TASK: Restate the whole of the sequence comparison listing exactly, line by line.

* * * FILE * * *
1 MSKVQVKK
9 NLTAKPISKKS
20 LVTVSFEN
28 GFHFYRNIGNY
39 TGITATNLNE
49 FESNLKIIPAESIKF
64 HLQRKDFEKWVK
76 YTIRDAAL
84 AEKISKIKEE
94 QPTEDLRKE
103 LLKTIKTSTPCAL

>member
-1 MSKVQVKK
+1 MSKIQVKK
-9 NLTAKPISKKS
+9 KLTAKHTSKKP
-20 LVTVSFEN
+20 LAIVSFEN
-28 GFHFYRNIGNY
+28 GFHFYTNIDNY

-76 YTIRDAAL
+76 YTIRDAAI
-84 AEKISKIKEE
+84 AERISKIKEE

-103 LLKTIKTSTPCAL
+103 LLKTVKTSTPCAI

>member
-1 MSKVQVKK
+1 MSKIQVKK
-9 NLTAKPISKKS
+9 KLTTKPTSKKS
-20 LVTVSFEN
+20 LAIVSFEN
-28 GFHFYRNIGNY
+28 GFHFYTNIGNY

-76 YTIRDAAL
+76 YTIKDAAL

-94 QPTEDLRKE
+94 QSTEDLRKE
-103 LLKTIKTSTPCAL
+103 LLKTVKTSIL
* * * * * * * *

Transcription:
1 MSKVQVKK
9 NLTAKPISKKS
20 LVTVSFEN
28 GFHFYRNIGNY
39 TGITATNLNE
49 FESNLKIIPAESIKF
64 HLQRKDFEKWVK
76 YTIRDAAL
84 AEKISKIKEE
94 QPTEDLRKE
103 LLKTIKTSTPCAL

>member
-1 MSKVQVKK
+1 MSKIQVKK
-9 NLTAKPISKKS
+9 KLTAKHTSKKP
-20 LVTVSFEN
+20 LAIVSFEN
-28 GFHFYRNIGNY
+28 GFHFYTNIDNY

-76 YTIRDAAL
+76 YTIRDAAI
-84 AEKISKIKEE
+84 AERISKIKEE

-103 LLKTIKTSTPCAL
+103 LLKTVKTSTPCAI

>member
-1 MSKVQVKK
+1 MSKIQVKK
-9 NLTAKPISKKS
+9 KLTTKPTSKKS
-20 LVTVSFEN
+20 LAIVSFEN
-28 GFHFYRNIGNY
+28 GFHFYTNIGNY

-76 YTIRDAAL
+76 YTIKDAAL

-94 QPTEDLRKE
+94 QSTEDLRKE
-103 LLKTIKTSTPCAL
+103 LLKTVKTSIL